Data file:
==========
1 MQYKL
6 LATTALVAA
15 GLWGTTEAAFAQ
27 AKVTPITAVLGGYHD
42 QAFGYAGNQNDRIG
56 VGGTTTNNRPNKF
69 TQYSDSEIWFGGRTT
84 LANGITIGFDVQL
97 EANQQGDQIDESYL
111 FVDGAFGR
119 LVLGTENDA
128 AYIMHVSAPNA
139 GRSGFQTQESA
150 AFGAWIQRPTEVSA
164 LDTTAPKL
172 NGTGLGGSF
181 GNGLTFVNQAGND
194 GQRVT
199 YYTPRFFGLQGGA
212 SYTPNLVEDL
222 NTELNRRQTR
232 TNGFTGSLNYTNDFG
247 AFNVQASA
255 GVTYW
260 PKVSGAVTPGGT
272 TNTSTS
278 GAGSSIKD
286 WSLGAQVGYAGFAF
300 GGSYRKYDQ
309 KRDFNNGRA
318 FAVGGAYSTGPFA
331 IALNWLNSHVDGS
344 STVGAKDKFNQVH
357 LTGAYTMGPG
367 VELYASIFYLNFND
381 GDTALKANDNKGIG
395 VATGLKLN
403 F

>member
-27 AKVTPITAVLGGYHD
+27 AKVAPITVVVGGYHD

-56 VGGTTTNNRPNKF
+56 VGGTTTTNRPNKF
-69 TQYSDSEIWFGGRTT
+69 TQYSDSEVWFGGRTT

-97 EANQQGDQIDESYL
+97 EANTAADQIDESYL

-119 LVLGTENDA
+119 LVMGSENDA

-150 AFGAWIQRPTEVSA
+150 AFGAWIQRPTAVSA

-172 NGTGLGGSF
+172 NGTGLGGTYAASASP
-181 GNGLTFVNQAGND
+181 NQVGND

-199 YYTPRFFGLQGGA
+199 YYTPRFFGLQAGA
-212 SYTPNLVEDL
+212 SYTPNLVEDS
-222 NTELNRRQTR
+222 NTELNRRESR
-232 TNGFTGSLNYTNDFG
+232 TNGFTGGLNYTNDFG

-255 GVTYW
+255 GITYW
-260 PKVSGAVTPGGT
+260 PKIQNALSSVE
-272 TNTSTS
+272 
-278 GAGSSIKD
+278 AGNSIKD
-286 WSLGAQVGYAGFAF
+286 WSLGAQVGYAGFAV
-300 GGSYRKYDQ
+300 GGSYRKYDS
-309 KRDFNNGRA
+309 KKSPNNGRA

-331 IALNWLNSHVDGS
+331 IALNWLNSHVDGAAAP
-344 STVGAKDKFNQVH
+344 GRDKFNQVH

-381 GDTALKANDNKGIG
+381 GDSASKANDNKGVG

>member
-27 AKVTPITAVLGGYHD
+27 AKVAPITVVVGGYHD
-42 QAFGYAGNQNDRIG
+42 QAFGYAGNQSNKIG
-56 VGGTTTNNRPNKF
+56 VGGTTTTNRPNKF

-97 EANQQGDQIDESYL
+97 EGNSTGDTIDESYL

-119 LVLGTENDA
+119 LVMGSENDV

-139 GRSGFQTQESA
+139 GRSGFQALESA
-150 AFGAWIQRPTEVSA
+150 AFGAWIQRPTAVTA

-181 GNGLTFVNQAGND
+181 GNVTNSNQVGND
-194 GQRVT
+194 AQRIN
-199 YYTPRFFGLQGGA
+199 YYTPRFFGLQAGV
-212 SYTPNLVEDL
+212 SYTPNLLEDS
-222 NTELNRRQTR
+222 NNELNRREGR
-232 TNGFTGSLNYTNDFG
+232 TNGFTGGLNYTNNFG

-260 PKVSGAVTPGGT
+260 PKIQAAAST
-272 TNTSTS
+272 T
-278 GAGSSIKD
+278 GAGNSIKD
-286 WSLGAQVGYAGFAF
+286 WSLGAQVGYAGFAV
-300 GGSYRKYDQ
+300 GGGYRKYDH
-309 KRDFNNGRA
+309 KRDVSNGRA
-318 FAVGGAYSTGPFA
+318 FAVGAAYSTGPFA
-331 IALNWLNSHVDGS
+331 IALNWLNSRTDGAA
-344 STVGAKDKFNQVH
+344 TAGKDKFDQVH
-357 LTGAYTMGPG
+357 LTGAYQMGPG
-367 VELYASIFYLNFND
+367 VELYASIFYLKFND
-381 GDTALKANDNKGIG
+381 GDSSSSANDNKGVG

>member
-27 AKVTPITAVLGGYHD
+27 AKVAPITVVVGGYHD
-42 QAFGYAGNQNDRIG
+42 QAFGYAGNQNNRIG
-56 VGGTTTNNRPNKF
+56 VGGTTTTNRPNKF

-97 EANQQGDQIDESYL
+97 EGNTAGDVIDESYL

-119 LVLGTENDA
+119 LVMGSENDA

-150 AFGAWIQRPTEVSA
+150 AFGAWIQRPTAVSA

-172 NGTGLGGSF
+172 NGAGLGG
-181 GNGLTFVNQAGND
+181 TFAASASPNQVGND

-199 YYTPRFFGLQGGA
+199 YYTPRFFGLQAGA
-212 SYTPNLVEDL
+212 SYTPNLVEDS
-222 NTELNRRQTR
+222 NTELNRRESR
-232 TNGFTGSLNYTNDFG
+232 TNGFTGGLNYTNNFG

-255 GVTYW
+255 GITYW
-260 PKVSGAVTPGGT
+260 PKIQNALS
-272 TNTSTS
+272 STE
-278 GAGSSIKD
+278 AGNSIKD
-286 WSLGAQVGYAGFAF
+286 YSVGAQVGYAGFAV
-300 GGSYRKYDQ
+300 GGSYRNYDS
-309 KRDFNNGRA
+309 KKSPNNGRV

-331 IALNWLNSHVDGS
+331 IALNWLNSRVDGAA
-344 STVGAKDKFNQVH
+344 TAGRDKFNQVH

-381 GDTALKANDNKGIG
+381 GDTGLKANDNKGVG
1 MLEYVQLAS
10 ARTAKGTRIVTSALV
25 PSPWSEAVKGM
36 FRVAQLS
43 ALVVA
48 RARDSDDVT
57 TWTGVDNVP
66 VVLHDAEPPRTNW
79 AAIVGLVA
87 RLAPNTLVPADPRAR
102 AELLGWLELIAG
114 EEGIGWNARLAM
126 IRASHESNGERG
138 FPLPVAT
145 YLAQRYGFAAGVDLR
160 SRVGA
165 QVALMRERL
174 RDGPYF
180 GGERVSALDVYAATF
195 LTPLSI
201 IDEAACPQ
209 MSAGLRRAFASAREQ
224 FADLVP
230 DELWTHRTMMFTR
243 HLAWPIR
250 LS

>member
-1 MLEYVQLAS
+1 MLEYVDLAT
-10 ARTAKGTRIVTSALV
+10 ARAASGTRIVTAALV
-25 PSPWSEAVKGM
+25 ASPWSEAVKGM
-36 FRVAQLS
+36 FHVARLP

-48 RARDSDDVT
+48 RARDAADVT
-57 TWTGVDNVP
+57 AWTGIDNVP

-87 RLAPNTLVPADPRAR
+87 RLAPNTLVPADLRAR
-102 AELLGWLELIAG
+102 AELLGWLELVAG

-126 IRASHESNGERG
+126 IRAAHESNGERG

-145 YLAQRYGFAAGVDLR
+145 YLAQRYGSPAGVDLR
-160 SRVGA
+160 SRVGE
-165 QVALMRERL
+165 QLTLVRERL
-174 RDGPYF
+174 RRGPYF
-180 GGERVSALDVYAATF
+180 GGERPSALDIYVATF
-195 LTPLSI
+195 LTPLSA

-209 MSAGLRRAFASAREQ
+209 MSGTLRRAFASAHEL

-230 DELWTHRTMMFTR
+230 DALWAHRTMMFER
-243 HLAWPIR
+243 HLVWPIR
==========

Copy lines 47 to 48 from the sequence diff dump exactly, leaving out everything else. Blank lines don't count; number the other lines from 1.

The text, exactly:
+97 EANTAADQIDESYL

-119 LVLGTENDA